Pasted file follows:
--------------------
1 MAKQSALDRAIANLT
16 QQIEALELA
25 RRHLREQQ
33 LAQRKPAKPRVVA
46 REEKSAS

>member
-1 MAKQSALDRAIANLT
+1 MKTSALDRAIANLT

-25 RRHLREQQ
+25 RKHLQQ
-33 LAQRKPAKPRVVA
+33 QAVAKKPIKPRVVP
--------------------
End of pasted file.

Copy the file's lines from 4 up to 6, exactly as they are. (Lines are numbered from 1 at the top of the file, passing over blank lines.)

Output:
33 LAQRKPAKPRVVA
46 REEKSAS

>member